Sex crimes against young children rise, research suggests
- 13 January 2014
- From the section UK
Recorded sex crimes against children under 11 in England and Wales went up by 16% last year, research suggests.
There were 5,547 incidents, against the previous year's 4,772, according to data from 41 police forces obtained by children's charity, the NSPCC.
This means that 24% of all recorded sexual offences against children involved the youngest age group, with some victims as young as one.
The NSPCC said nearly half (46%) of parents had not tackled the issue.
The charity said the number of recorded crimes could have increased because more people were now coming forward in the wake of the Jimmy Savile scandal.
The NSPCC launched a campaign last summer to encourage parents to discuss sex abuse with their children.
Chief executive Peter Wanless said: "Sexual abuse continues to be a terrible scar on our society which won't heal by itself.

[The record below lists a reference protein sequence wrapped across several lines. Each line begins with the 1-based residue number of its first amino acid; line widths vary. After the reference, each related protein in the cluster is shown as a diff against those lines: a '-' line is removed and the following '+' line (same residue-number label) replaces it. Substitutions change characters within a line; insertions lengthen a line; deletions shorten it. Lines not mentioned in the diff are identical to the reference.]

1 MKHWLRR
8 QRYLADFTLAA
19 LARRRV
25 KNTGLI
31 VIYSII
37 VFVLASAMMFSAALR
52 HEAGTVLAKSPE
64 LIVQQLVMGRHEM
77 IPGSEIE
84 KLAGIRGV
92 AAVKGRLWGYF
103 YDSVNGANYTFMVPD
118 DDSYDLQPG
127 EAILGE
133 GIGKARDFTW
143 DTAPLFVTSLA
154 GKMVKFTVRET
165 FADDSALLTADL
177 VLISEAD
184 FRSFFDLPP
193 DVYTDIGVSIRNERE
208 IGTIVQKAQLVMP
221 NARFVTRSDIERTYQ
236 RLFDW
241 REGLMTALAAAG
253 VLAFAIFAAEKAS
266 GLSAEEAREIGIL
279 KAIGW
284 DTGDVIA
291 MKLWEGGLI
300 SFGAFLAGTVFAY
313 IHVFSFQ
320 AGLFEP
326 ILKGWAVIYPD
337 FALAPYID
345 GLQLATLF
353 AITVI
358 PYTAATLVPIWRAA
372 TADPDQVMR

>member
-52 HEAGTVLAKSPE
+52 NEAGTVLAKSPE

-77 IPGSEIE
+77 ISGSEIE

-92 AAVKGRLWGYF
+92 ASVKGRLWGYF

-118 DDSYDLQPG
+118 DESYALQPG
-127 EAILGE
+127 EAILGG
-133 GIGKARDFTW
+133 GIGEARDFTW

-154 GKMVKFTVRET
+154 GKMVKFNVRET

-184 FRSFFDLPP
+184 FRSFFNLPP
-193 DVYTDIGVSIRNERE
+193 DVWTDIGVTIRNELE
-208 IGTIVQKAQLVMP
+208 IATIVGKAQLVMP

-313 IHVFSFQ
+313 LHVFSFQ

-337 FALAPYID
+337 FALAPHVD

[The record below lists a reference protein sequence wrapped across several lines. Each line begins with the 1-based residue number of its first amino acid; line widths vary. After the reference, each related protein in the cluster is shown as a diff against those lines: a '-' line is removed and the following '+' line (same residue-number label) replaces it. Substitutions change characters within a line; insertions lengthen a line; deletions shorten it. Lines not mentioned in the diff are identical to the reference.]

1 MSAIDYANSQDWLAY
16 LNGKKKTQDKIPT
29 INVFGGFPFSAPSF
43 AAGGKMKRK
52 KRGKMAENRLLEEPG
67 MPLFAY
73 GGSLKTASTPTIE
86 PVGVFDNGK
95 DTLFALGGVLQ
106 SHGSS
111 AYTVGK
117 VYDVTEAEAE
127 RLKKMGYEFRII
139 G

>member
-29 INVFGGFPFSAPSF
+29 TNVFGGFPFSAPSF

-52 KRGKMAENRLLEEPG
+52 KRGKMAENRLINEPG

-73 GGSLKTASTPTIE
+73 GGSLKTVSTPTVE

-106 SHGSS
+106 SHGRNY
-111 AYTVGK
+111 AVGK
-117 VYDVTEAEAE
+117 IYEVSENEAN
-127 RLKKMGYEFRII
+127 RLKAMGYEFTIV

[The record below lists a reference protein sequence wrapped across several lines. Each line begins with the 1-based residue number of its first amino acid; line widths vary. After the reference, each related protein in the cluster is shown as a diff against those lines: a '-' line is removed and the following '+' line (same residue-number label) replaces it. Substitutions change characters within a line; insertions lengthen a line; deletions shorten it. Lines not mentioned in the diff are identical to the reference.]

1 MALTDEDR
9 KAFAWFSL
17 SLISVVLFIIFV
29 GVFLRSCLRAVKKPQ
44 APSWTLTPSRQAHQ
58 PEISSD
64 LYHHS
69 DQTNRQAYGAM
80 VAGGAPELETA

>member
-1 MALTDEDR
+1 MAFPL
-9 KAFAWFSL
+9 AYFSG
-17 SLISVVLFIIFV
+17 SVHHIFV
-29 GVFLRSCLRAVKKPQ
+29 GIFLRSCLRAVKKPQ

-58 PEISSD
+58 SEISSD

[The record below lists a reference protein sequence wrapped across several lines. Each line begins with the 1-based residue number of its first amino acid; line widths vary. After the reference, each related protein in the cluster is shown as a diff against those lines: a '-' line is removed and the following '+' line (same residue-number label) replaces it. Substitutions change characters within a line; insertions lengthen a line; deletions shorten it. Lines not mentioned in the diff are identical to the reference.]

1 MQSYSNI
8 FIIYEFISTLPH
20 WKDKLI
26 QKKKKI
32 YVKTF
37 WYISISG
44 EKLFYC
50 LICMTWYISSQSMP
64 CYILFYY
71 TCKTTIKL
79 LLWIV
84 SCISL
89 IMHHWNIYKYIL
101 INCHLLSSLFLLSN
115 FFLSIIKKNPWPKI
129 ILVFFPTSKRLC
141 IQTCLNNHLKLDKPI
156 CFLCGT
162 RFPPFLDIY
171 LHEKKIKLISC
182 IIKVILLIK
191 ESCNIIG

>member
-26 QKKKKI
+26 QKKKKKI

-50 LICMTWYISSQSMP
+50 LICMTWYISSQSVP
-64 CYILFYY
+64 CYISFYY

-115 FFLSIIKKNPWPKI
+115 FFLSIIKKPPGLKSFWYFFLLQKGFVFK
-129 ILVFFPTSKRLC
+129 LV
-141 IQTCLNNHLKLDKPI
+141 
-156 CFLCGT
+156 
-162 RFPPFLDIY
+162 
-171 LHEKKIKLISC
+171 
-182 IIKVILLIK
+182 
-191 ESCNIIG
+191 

"Our campaign has started to make inroads in giving children the protection they need but there is obviously still a long way to go.
"The police figures are worrying because they should be going down not rising, although the 'Savile effect' may be resulting in more people reporting abuse.
"Whatever the reason, this highlights the urgent need to tackle this problem from an early age and parents and carers can play an important role by ensuring their children are armed with the knowledge to recognise the wrong kind of behaviour and keep themselves safe."
The NSPCC wants parents to teach children five basic principles: "Privates are private, always remember your body belongs to you, no means no, talk about secrets that upset you, speak up - someone can help."
The overall figures for under-age sex abuse remained stable last year compared to the previous one.
A total of 22,654 sexual offences against under-18s were reported to police with nearly four out of five cases (17,354) involving girls.
Most of the offences, including rape, sexual assault, abuse through pornography and grooming, were against children of secondary school age.